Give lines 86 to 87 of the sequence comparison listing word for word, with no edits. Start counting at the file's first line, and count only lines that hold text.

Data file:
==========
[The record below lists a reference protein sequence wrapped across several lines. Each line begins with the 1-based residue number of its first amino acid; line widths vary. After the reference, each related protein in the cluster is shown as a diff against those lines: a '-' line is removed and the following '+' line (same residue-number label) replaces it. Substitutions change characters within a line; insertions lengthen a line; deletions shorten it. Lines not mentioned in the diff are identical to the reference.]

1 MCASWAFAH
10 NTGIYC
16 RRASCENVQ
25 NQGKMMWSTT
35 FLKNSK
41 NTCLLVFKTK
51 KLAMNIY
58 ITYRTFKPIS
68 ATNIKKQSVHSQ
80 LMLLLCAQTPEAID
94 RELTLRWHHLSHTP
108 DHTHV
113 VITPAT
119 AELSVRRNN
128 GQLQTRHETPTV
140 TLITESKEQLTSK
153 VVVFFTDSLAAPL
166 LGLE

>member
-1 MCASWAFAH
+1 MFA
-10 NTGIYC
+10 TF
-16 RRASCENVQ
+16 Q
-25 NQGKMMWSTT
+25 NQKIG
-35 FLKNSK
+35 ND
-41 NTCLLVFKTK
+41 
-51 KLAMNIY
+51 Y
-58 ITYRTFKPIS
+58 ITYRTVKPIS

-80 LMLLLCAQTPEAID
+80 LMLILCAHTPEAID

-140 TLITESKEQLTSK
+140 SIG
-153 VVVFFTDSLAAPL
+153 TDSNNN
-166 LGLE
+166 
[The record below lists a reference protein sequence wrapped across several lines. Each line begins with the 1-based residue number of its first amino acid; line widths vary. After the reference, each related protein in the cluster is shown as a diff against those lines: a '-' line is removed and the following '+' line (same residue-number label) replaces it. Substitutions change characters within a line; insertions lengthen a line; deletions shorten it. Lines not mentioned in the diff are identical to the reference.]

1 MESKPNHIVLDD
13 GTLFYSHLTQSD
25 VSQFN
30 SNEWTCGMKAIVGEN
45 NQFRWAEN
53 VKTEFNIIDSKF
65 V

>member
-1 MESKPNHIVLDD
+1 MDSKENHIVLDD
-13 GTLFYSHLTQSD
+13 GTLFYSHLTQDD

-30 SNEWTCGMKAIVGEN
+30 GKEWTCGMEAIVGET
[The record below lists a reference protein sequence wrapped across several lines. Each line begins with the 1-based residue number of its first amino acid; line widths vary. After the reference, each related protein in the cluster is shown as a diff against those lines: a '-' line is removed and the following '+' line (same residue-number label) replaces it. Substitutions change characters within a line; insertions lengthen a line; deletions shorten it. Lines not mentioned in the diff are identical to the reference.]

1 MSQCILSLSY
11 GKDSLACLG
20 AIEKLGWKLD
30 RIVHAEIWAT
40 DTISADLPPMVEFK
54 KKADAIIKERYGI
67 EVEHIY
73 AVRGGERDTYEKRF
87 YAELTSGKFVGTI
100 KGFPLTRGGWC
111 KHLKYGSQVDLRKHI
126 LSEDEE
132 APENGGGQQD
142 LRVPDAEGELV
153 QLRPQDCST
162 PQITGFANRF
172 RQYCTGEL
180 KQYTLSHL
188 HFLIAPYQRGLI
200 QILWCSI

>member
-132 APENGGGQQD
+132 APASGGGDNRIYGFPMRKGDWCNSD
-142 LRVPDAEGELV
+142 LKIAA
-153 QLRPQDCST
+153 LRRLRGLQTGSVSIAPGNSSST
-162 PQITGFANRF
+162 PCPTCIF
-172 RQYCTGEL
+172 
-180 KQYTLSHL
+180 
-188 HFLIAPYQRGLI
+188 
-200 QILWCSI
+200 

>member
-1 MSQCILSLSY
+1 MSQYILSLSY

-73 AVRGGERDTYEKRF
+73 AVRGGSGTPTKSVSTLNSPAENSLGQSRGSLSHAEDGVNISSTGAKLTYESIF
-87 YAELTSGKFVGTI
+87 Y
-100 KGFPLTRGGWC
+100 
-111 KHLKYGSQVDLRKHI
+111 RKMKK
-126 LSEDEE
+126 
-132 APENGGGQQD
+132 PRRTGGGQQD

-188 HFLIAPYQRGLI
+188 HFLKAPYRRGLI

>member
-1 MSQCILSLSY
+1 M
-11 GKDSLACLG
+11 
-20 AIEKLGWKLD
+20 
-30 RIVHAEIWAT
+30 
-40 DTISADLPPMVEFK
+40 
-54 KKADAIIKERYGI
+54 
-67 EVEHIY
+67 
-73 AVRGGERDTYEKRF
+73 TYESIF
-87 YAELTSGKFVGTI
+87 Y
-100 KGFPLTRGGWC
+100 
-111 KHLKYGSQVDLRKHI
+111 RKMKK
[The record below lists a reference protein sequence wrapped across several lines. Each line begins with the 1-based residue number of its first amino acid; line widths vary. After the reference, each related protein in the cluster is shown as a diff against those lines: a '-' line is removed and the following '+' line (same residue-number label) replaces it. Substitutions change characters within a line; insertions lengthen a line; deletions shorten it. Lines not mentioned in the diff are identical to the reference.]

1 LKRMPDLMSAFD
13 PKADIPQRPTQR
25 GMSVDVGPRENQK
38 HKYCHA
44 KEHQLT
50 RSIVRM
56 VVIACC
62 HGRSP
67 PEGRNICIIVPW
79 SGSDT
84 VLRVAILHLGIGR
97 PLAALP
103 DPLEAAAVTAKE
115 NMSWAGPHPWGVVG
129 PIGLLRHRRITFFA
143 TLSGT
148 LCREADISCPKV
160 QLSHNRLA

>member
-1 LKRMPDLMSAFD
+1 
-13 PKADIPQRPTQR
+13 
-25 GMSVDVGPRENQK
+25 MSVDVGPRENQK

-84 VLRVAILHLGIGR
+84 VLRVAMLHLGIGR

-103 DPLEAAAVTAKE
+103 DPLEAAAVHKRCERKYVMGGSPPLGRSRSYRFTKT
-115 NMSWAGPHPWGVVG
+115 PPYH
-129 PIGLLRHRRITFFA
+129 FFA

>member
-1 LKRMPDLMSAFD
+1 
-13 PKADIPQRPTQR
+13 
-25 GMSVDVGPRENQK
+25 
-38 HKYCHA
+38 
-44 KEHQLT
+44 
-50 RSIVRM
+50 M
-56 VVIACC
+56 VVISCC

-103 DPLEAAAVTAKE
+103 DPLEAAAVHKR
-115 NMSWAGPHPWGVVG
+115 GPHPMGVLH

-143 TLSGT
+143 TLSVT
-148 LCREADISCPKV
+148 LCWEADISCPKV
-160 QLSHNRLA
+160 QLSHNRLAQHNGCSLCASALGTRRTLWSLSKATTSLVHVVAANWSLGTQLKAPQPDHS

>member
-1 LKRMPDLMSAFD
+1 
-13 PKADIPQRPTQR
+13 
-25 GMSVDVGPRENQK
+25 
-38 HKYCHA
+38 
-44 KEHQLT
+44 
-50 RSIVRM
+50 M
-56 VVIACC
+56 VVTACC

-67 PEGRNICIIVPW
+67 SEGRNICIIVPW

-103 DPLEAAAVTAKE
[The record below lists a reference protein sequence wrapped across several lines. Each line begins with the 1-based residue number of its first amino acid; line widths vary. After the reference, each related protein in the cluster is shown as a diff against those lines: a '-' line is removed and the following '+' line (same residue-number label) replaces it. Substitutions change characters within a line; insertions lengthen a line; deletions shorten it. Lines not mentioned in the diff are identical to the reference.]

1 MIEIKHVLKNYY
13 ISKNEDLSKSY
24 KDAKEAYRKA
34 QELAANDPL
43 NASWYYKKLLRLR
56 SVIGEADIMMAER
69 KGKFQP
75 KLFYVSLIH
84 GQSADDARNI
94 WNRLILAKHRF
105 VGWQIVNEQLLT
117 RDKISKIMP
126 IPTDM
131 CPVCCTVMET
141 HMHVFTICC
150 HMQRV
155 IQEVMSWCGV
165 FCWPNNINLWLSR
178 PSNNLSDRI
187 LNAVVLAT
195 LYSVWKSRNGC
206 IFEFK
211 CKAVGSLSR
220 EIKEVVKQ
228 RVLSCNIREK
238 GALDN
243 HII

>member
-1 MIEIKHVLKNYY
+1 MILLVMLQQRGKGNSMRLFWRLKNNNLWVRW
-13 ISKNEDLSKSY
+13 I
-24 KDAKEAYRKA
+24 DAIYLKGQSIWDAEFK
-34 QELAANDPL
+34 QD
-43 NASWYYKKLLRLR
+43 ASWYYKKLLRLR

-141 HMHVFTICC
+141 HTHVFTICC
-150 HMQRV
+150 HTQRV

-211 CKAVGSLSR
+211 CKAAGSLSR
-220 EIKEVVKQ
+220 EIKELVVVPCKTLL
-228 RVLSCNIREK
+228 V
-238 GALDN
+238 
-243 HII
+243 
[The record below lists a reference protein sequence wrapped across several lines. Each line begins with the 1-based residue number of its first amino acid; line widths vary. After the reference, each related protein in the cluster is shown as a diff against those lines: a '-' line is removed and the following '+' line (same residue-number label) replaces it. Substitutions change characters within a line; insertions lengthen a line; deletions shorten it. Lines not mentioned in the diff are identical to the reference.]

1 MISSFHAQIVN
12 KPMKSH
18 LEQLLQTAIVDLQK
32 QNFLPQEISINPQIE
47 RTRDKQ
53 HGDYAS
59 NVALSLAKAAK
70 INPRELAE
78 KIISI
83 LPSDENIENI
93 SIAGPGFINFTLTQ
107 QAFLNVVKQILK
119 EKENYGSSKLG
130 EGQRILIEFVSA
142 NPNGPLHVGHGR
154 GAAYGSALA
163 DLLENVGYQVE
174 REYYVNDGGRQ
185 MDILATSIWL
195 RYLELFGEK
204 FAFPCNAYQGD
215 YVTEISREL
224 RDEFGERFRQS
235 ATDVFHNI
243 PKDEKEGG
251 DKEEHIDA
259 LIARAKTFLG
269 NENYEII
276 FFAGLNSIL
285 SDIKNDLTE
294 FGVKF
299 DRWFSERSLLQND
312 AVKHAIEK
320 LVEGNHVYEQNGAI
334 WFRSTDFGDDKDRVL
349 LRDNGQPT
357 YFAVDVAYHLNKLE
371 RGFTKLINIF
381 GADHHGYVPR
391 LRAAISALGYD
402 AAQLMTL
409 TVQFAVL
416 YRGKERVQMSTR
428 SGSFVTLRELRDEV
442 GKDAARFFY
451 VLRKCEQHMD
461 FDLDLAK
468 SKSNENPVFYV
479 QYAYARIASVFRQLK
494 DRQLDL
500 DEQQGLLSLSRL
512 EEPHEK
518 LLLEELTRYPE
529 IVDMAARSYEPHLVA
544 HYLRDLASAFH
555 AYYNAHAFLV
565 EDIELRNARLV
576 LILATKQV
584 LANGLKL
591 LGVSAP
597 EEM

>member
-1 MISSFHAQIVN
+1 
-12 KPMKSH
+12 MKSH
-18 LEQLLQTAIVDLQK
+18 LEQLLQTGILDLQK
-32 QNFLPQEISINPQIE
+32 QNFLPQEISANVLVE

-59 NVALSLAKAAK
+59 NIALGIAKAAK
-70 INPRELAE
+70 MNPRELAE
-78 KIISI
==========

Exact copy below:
-153 QLRPQDCST
+153 LRRLRGLQTGSVSIAPGNSSST